• 6. Disaster Behavioral Health: Defined “… comprises the mental health issues related to disasters and the means of addressing them, including proactive methods to build resiliency and short- and long-term approaches to restoring and maintaining psychological and emotional health in the face of an emergency.” - PPHR “… the provision of mental health, substance abuse, and stress management to disaster survivors and responders.” - HHSProject Public Health Ready (PPHR) – 2012http://www.naccho.org/topics/emergency/PPHR/Criteria.cfm The information contained in this document is proprietary. Copyright © 2012 Capgemini. All rights reserved. 6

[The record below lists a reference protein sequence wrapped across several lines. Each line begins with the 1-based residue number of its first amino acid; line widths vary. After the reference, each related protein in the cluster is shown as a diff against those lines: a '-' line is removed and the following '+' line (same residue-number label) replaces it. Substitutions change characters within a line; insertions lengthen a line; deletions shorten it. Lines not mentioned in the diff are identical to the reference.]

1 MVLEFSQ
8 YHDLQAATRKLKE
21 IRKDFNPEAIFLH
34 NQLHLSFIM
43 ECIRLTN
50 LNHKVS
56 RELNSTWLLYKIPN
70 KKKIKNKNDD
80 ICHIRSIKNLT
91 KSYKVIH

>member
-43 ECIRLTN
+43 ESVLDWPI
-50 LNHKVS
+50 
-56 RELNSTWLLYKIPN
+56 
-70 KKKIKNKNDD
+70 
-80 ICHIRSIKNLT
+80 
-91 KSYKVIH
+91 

• 7. Disaster Behavioral Health: A Public Health Practice A common challenge with the integration of public health and behavioral health disaster response is the recognition of behavioral health as a public health practice. Just like environmental health, epidemiology, and biostatistics, behavioral health is a public health practice. Disaster Behavioral Health (DBH) further applies behavioral health concepts in times of a disaster to survivors, responders, and other populations. What is unique about DBH is that it applies to everyone: – Survivors of the affected community, individuals and populations of surrounding communities, and at times others across the Nation (e.g. Hurricane Katrina) and throughout the world (e.g. September 11, 2011 terrorist attacks) – Responders (e.g. Police, fire, EMS, utilities, volunteers, crisis counselors, etc.) – Providers (e.g. First receivers, mental health professionals, etc.)Image: FEMA Stock ID 33425 The information contained in this document is proprietary. Copyright © 2012 Capgemini. All rights reserved. 7